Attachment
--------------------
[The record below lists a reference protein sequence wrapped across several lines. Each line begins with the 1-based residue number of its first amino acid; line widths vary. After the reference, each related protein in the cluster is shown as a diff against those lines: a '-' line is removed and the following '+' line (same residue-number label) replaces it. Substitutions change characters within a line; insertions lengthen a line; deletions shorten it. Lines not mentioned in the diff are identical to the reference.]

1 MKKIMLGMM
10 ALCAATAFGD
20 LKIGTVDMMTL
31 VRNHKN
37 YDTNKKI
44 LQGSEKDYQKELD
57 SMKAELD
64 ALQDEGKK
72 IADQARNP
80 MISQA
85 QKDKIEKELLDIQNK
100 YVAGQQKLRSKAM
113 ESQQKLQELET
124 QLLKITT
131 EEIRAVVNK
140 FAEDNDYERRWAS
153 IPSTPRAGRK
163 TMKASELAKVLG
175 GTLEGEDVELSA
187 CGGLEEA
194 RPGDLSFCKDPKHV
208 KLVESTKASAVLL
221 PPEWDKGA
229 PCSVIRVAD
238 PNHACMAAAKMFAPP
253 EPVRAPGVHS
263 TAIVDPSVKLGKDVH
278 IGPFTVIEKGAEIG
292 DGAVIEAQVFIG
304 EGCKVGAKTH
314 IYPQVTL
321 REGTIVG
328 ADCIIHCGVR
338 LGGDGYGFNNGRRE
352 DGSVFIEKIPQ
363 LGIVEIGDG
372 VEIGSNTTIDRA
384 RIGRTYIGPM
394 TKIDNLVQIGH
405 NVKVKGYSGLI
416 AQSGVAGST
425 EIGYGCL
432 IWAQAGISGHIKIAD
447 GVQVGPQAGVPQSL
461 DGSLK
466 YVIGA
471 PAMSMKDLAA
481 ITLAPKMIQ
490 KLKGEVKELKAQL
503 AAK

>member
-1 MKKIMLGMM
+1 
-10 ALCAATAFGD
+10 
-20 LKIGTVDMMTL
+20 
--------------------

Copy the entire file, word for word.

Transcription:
[The record below lists a reference protein sequence wrapped across several lines. Each line begins with the 1-based residue number of its first amino acid; line widths vary. After the reference, each related protein in the cluster is shown as a diff against those lines: a '-' line is removed and the following '+' line (same residue-number label) replaces it. Substitutions change characters within a line; insertions lengthen a line; deletions shorten it. Lines not mentioned in the diff are identical to the reference.]

1 MKKIMLGMM
10 ALCAATAFGD
20 LKIGTVDMMTL
31 VRNHKN
37 YDTNKKI
44 LQGSEKDYQKELD
57 SMKAELD
64 ALQDEGKK
72 IADQARNP
80 MISQA
85 QKDKIEKELLDIQNK
100 YVAGQQKLRSKAM
113 ESQQKLQELET
124 QLLKITT
131 EEIRAVVNK
140 FAEDNDYERRWAS
153 IPSTPRAGRK
163 TMKASELAKVLG
175 GTLEGEDVELSA
187 CGGLEEA
194 RPGDLSFCKDPKHV
208 KLVESTKASAVLL
221 PPEWDKGA
229 PCSVIRVAD
238 PNHACMAAAKMFAPP
253 EPVRAPGVHS
263 TAIVDPSVKLGKDVH
278 IGPFTVIEKGAEIG
292 DGAVIEAQVFIG
304 EGCKVGAKTH
314 IYPQVTL
321 REGTIVG
328 ADCIIHCGVR
338 LGGDGYGFNNGRRE
352 DGSVFIEKIPQ
363 LGIVEIGDG
372 VEIGSNTTIDRA
384 RIGRTYIGPM
394 TKIDNLVQIGH
405 NVKVKGYSGLI
416 AQSGVAGST
425 EIGYGCL
432 IWAQAGISGHIKIAD
447 GVQVGPQAGVPQSL
461 DGSLK
466 YVIGA
471 PAMSMKDLAA
481 ITLAPKMIQ
490 KLKGEVKELKAQL
503 AAK

>member
-1 MKKIMLGMM
+1 
-10 ALCAATAFGD
+10 
-20 LKIGTVDMMTL
+20 